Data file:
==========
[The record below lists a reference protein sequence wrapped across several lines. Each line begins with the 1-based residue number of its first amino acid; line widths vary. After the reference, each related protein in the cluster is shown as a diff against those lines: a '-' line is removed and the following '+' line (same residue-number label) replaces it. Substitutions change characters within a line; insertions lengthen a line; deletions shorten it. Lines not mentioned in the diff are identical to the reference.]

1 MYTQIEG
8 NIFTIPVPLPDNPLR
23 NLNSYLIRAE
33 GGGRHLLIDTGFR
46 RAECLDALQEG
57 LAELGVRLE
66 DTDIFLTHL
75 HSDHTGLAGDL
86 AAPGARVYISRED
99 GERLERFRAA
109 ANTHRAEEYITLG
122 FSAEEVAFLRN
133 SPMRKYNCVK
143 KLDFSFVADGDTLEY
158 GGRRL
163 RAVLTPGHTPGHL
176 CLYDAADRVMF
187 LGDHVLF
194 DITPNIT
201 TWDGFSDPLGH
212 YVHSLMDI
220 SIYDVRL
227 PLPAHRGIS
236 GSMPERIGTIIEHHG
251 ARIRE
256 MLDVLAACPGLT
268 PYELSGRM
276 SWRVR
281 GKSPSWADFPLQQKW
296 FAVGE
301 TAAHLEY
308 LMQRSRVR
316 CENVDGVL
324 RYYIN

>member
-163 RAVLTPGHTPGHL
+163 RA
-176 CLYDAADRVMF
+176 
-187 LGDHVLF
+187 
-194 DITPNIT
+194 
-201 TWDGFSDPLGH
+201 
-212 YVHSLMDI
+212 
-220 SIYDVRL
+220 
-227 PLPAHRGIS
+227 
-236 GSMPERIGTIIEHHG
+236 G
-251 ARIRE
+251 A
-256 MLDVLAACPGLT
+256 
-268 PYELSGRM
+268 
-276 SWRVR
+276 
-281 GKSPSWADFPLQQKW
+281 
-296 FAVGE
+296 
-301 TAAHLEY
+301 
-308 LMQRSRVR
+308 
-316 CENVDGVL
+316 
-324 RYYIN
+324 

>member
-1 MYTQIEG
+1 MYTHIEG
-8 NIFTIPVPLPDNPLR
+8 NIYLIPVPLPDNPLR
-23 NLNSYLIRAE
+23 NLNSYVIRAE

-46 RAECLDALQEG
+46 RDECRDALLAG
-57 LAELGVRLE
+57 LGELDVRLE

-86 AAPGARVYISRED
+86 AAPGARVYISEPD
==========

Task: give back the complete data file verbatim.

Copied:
[The record below lists a reference protein sequence wrapped across several lines. Each line begins with the 1-based residue number of its first amino acid; line widths vary. After the reference, each related protein in the cluster is shown as a diff against those lines: a '-' line is removed and the following '+' line (same residue-number label) replaces it. Substitutions change characters within a line; insertions lengthen a line; deletions shorten it. Lines not mentioned in the diff are identical to the reference.]

1 MYTQIEG
8 NIFTIPVPLPDNPLR
23 NLNSYLIRAE
33 GGGRHLLIDTGFR
46 RAECLDALQEG
57 LAELGVRLE
66 DTDIFLTHL
75 HSDHTGLAGDL
86 AAPGARVYISRED
99 GERLERFRAA
109 ANTHRAEEYITLG
122 FSAEEVAFLRN
133 SPMRKYNCVK
143 KLDFSFVADGDTLEY
158 GGRRL
163 RAVLTPGHTPGHL
176 CLYDAADRVMF
187 LGDHVLF
194 DITPNIT
201 TWDGFSDPLGH
212 YVHSLMDI
220 SIYDVRL
227 PLPAHRGIS
236 GSMPERIGTIIEHHG
251 ARIRE
256 MLDVLAACPGLT
268 PYELSGRM
276 SWRVR
281 GKSPSWADFPLQQKW
296 FAVGE
301 TAAHLEY
308 LMQRSRVR
316 CENVDGVL
324 RYYIN

>member
-163 RAVLTPGHTPGHL
+163 RA
-176 CLYDAADRVMF
+176 
-187 LGDHVLF
+187 
-194 DITPNIT
+194 
-201 TWDGFSDPLGH
+201 
-212 YVHSLMDI
+212 
-220 SIYDVRL
+220 
-227 PLPAHRGIS
+227 
-236 GSMPERIGTIIEHHG
+236 G
-251 ARIRE
+251 A
-256 MLDVLAACPGLT
+256 
-268 PYELSGRM
+268 
-276 SWRVR
+276 
-281 GKSPSWADFPLQQKW
+281 
-296 FAVGE
+296 
-301 TAAHLEY
+301 
-308 LMQRSRVR
+308 
-316 CENVDGVL
+316 
-324 RYYIN
+324 

>member
-1 MYTQIEG
+1 MYTHIEG
-8 NIFTIPVPLPDNPLR
+8 NIYLIPVPLPDNPLR
-23 NLNSYLIRAE
+23 NLNSYVIRAE

-46 RAECLDALQEG
+46 RDECRDALLAG
-57 LAELGVRLE
+57 LGELDVRLE

-86 AAPGARVYISRED
+86 AAPGARVYISEPD